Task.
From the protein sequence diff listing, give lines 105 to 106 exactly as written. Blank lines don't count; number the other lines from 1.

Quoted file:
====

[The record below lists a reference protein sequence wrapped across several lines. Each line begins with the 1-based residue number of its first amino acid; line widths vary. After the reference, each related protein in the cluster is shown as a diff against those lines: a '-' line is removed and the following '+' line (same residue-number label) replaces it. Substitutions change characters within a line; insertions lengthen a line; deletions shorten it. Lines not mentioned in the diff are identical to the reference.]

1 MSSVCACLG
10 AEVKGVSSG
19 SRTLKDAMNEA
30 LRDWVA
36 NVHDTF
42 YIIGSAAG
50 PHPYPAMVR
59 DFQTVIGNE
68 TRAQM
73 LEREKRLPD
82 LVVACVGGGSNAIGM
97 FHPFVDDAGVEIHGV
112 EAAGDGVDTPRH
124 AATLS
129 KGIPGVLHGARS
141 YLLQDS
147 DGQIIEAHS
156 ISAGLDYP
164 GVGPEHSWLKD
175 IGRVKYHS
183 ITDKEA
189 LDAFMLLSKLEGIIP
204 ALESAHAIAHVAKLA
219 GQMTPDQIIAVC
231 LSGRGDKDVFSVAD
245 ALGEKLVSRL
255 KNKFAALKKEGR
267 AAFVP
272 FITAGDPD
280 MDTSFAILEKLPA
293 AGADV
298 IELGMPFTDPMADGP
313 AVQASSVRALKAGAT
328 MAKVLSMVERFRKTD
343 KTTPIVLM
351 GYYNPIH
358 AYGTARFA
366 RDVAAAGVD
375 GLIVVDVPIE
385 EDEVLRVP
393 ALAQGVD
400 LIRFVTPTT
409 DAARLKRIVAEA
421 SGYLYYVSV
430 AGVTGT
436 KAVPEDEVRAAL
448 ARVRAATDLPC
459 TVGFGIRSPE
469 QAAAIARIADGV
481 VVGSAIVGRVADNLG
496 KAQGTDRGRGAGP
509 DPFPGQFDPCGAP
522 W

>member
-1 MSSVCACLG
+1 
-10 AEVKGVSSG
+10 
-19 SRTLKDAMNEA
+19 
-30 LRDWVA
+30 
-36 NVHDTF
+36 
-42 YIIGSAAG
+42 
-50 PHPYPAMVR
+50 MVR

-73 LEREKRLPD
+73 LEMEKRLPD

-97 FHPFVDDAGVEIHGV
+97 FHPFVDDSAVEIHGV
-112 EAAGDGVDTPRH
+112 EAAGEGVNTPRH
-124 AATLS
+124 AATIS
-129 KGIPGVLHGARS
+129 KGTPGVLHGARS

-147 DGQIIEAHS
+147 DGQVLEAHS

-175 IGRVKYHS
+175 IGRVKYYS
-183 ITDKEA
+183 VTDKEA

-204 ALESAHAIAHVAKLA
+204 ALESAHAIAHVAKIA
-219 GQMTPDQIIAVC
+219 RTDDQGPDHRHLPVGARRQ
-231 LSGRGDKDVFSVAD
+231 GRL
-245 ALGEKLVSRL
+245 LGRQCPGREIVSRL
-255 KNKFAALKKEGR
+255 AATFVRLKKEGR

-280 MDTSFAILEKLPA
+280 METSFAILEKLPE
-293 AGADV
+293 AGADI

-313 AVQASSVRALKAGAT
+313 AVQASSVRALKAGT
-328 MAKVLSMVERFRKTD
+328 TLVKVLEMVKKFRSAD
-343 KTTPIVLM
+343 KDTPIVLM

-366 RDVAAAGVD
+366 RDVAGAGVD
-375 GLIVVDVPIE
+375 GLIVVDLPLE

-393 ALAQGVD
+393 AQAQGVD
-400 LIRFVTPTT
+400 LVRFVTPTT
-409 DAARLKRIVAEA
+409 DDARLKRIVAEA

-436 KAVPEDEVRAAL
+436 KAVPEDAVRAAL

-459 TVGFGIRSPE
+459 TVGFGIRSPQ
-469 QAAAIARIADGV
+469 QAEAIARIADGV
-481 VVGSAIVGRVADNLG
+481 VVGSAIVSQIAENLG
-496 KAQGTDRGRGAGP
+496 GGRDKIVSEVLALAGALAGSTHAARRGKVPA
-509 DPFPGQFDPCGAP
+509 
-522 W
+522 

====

+343 KDTPIVLM

-366 RDVAAAGVD